Lithium iron batteries pose new risk to ships carrying electric cars and other goods

The unfolding disaster with the burning car carrier Fremantle Highway off the coast of Amsterdam should give cause for considerations in container shipping as well. With so many lithium iron batteries now being used in electrical products, most significantly inside EV vehicles (electric cars), the increased risk to ships carrying such a product will only go up year on year.

The vessel was carrying almost 4000 cars and close to 500 of those appear to have been electric vehicles. This also means a large number of batteries for which fires are notoriously difficult to deal with even such a fire breaks out on land, let alone on board a ship at sea carrying huge amounts of fuel.

The EU has made a decision that it will no longer be allowed to sell new petrol and diesel cars from 2035. Hence over the next decade, we are likely to see a sharp increase in the shipment of electric cars – and therefore also batteries for electric cars. The risks will go up when transporting this type of product.

Fires on container vessels are already a problem (this has been the case for many years now) and adding large amounts of lithium iron batteries into the mix will only enhance this issue. 

Container Lines Already Banning Certain Freight

Some container lines have already banned shipments of a few specific types of dangerous cargo in their containers for safety reasons. The question is whether the same might happen to batteries for electric vehicles – or at least limit it to prevent an excessive amount being on the same vessel, causing a huge fire if there was an electrical fault.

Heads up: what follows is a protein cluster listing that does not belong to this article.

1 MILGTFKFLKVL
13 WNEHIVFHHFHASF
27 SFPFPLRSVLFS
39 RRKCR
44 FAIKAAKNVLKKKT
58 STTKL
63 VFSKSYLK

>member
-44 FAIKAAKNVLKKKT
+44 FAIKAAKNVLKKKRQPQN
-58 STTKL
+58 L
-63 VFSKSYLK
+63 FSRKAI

This should also lead to considerations on the part of the manufacturers and importers of electric vehicles. 

How will the global supply chain evolve due to these risks now being very prevalent? Potentially this might lead to a development where the majority of these vehicles, and potentially the batteries as well, will be relegated to new types of ‘specialised’ battery transportation vessels, which will be built to withstand a fire breakout on board, should this arise. This alone would create a new segment for ship manufacturers and shipping lines who could operate an entirely new fleet of vessels solely for this purpose.

The use of shipping containers for the transportation of cars has also been seen as a possible solution, instead of using car carriers (what is currently in use eg Fremantle Highway). However, containers do not stop fires, they just help with the prevention of the fire spreading as quickly as it might do when a vehicle is stored in the hold of a giant car carrier, with no preventative methods used.

Something to think about perhaps going forward….

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